• Calculate square numbers easily. Want to find the square of 24, for instance? Dropdown 4 to the closest and easiest number, which is 20. Next, balance it by going up 4 to 28. “The first calculation needs to be 20 x 28. Start with 2 x 28 = 56, and then multiple by 10 to get 560,” adds NCC’s Nick Cooper. “Now you just need to add the square of the number you went up or down to get to the easy number, which in this case is 4. 4 x 4 = 16, and then 560 + 16 = 576. In summary – 24 x 24 can be done as such: (20 x 28) + (4 x 4) = 576.”

13. Embrace nostalgia.

Don’t just look at your Facebook albums. Pull out an actual photo album the next time you want to reminisce.

“Memories of the past can help to maintain current feelings of self-worth and can contribute to a brighter outlook on the future,” said Dr. Tim Wildschut, who leads a study on nostalgia. “Our findings do imply that nostalgia, by promoting optimism, could help individuals cope with psychological adversity.”

As a result, you’re more optimistic about the future.

14. Do nothing.

You may be thinking that you have too much to do to literally do nothing. Here’s the thing. There are plenty of opportunities to disconnect for a couple of minutes and let your mind wander.

Case in point, when you’re waiting in line at the grocery store. Since you aren’t doing anything else, you pull out your phone. Next thing you know, you’re feeling anxious or overwhelmed with all the information you just consumed.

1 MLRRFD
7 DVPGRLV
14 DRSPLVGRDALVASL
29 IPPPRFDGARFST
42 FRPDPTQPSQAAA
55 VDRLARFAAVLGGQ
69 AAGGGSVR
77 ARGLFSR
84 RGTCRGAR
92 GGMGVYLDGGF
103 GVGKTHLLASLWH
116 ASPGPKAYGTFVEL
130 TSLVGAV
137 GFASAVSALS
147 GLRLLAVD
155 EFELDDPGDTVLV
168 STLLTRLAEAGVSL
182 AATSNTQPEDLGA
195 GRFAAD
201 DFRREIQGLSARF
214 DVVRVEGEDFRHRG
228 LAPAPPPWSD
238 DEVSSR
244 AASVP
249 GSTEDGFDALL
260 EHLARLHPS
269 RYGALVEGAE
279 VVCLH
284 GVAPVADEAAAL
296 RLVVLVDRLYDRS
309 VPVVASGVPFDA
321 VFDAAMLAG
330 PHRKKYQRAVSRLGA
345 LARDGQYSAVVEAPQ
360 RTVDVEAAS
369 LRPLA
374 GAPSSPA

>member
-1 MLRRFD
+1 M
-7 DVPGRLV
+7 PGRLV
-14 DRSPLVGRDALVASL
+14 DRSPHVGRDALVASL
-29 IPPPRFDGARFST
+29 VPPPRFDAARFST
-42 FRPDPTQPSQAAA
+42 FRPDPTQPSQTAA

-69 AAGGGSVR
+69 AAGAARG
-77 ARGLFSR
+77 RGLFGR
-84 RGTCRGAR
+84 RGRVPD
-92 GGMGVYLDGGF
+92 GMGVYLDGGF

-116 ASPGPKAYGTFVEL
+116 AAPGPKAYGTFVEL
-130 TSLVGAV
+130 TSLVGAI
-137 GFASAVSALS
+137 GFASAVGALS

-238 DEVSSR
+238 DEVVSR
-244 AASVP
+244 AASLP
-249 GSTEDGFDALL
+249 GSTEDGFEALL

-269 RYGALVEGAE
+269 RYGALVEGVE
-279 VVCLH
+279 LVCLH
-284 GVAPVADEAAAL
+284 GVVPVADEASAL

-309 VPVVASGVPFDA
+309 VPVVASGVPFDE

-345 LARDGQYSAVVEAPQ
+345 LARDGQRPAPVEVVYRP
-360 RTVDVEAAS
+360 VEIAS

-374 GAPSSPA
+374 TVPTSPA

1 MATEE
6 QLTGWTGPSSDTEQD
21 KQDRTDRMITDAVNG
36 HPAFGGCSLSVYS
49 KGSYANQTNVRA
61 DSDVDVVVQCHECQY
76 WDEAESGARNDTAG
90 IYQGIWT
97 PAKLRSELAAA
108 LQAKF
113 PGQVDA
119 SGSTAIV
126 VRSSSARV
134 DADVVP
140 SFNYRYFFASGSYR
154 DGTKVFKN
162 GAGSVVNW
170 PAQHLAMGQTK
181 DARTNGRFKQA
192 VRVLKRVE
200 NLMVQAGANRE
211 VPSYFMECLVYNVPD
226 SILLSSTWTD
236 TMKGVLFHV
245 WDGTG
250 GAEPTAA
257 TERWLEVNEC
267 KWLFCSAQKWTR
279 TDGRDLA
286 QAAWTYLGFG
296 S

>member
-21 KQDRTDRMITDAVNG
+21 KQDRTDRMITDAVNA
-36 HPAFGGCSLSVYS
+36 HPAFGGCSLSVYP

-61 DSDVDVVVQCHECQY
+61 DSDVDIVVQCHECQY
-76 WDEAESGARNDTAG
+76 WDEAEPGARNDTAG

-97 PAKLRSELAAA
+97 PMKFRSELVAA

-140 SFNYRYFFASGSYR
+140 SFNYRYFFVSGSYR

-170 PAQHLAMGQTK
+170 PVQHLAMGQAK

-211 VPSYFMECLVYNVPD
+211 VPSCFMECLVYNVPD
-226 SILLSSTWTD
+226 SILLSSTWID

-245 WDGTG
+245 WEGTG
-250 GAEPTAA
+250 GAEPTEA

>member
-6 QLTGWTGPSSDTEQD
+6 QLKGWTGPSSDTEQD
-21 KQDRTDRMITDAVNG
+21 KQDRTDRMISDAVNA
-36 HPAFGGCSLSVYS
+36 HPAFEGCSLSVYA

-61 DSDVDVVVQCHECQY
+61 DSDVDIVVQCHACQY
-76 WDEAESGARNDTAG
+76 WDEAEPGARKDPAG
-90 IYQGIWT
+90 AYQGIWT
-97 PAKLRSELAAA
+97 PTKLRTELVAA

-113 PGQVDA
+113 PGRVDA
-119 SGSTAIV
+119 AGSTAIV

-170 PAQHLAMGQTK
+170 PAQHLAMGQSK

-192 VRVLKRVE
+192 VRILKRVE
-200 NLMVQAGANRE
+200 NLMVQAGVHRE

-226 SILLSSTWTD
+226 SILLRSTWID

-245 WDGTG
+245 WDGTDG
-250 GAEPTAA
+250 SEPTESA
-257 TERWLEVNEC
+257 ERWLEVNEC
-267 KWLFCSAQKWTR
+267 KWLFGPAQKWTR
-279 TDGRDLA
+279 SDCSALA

Instead, just stand there. Get bored or daydream. Even that brief timeout allows you to rest and connect new dots to form novel ideas.

Besides, being alone with your own thoughts can make you more empathetic, resilient, and productive.

How to stop looking at your phone?

For some of us, this may not be problematic. I know plenty of people who can go hours without looking at their phones. In fact, some of them — like my mom — are known to misplace their phones frequently.

That’s not the case for everyone, though. Checking your phone can be a behavioral addiction. And, that’s not by mistake, as many apps were modeled after slot machines.

The good news? It is possible to put some distance between you and your phone, such as;

  • Keeping your phone out of sight, like leaving it in another room or behind when walking. Start gradually in 15-minutes intervals and increase the time periods.
  • Stop using your smartphone as an alarm. If you want an alarm to ensure that you don’t oversleep, go with an old school alarm clock.
  • Set time limits. During a break, for example, only permit yourself 10-minutes of phone time.
  • Let technology help. Most smartphones and apps like RescueTime will monitor the time you spend on your phone. They can also block phone usage at specific times or if you’ve exceeded a certain time limit.
  • Establish tech-free zones like your bedroom or dining room.
  • Remove unnecessary and time-consuming apps, such as Facebook, from your phone — or at least your home screen.

What if you’re still struggling? Consider downgrading. If you went back to a flip phone, then what purpose would have to be on it as much?

Image Credit: daria shevtsova; pexels